“Our goal is to attract them back as grad students with fellowships, because in the global competition for talent, this pipeline is very competitive; we’re up against places like Stanford and MIT.

The federal government has provided $20 million over three years to Globalink to bring students to Canada. Students come largely from India, China, Brazil, France, Mexico and Australia.

Here’s a taste of the research one young man is working on in the GTA.

Gustavo Ramirez:Designing robots to land on asteroids

Gustavo Ramirez has come to Canada for research that’s out of this world.

A space buff and computer whiz, the third-year student at Mexico’s Tecnologico de Monterrey won a summer spot on a University of Toronto aerospace engineering team that is designing robots they hope can someday land on asteroids.

The goal is to send small robots to land on some of these mineral-rich rocks and try to redirect their orbits to bring them closer to earth so we can mine their treasures.

“People immediately think of sci-fi movies, but it’s a very serious plan; space companies see asteroids as a huge source of minerals and also resources like oxygen and hydrogen,” said Professor Reza Emami of the U of T’s Institute for Aerospace Studies. If the oxygen and hydrogen could be extracted they could provide fuel for space craft or oxygen for astronauts without having to come back to earth.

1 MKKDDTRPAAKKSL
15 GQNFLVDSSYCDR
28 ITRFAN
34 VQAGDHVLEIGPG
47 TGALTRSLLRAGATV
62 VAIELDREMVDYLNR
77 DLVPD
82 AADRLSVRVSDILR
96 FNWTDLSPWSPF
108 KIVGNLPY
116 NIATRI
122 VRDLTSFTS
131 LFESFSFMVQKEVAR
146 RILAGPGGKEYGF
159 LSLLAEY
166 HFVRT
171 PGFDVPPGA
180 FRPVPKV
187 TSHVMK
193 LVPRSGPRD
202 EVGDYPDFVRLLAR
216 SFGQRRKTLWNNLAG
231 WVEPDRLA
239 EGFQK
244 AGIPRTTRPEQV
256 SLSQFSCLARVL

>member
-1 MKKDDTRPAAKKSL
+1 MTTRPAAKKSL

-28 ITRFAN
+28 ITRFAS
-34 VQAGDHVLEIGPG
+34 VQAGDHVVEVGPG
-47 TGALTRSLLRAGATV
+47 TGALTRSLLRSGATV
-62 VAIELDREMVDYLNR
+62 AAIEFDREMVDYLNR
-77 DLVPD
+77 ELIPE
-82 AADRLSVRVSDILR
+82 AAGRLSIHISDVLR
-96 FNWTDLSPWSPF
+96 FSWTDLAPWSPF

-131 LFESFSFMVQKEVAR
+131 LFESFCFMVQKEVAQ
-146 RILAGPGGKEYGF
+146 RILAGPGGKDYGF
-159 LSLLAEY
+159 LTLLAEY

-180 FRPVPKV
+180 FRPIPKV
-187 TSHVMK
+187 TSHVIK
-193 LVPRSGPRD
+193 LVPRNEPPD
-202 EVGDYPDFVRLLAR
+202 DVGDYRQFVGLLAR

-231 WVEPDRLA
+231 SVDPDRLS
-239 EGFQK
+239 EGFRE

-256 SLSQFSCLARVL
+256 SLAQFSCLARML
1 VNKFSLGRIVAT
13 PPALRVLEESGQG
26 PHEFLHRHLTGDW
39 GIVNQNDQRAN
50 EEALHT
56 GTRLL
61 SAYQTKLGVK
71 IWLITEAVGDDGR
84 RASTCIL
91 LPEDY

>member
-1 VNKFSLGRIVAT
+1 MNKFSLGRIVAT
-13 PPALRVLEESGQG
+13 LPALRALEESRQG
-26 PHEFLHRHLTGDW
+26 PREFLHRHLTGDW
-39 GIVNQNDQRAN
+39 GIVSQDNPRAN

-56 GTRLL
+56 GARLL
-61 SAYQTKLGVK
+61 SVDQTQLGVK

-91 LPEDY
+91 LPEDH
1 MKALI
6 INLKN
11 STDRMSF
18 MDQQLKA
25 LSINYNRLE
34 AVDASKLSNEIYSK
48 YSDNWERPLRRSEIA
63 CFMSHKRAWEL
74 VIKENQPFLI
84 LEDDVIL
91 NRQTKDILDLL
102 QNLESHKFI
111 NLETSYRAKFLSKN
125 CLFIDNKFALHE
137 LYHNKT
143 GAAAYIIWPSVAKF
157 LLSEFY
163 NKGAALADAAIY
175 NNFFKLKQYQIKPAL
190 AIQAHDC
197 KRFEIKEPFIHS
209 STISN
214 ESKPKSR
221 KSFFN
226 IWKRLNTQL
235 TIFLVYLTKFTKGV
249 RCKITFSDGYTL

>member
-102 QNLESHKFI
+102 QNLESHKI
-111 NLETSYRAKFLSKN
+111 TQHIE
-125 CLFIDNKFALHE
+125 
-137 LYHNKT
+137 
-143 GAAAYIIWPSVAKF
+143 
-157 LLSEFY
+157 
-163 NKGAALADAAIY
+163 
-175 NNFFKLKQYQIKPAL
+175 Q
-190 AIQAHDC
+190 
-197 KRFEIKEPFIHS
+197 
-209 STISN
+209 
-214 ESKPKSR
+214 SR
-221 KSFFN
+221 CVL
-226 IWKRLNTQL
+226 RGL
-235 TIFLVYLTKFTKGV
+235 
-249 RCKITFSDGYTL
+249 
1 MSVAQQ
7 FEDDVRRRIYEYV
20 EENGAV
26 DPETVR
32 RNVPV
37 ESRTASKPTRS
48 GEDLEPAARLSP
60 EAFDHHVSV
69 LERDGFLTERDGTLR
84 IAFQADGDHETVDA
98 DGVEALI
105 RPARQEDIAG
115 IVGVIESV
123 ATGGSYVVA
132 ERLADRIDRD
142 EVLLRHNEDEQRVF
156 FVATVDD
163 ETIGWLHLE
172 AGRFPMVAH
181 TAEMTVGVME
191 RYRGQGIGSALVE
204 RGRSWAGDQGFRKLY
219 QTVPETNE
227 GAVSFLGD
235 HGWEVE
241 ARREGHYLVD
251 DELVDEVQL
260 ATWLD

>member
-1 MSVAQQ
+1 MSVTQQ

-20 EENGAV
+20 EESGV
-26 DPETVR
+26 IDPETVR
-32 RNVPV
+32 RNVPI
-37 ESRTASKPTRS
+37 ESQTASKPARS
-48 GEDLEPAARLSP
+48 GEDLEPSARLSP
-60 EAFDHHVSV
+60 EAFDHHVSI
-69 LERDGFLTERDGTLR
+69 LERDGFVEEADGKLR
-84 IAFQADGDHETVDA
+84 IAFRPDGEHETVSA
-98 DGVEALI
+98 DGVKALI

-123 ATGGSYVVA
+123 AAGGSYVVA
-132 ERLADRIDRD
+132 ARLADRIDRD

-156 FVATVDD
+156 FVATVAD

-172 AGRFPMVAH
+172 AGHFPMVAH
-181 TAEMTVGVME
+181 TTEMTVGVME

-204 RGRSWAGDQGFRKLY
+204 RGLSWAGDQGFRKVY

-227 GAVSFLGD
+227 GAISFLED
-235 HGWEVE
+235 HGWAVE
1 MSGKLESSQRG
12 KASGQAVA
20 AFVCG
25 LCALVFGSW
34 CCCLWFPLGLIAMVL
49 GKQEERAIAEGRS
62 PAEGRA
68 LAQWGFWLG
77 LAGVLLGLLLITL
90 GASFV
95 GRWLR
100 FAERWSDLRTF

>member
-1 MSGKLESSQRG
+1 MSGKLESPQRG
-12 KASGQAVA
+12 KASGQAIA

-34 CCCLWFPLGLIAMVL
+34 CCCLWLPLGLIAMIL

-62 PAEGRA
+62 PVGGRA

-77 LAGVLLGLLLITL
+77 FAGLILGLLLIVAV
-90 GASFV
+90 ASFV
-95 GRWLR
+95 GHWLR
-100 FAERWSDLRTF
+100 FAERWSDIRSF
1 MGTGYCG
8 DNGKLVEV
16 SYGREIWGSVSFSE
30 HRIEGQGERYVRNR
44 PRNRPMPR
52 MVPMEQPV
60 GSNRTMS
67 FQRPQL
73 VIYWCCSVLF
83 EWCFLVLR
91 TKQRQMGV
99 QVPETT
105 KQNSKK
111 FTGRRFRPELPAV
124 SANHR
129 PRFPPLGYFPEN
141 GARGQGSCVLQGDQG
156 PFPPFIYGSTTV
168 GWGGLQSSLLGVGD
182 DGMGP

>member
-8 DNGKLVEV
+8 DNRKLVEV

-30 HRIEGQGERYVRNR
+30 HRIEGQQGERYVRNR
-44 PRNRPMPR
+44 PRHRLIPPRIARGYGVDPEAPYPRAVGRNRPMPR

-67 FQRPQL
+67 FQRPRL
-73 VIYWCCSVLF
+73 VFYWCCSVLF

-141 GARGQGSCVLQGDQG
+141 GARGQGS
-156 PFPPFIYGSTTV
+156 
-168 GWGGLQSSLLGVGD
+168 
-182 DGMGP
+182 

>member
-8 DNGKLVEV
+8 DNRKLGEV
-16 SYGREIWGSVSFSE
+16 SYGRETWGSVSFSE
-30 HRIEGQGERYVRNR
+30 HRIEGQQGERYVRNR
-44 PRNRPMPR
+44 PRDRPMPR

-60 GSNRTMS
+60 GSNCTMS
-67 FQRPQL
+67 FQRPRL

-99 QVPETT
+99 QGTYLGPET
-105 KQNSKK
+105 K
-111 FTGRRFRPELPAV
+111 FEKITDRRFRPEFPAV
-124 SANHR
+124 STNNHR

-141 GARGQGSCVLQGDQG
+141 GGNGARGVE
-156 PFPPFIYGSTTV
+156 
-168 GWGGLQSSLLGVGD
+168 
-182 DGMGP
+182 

“A major drawback in space exploration is that the spacecraft runs out of fuel and becomes dysfunctional, so being able to refuel a spacecraft or satellite is a very critical task,” said Emami.

MITACS student Ramirez is helping develop a simulator that runs the landing part of the mission and shows Emami’s team how the robots could be positioned to apply enough thrust, said Emami over Skype from his research office in Sweden.

To the 21-year-old, this is an opportunity to be part of something he could not have experienced back home.

“I wanted to come to Canada because I heard universities here have a lot of investment in research and we don’t have as much aerospace research in Mexico. I believe we need to stay investigating space to make new things in the world and advance our technical knowledge.”

The mission, called Redirect Asteroid, is to bring asteroids closer to earth so they’re convenient to mine — ideally between the Earth and the moon, said Emami. While still at the conceptual phase, a mission with the United States and Europe is being planned for 2018.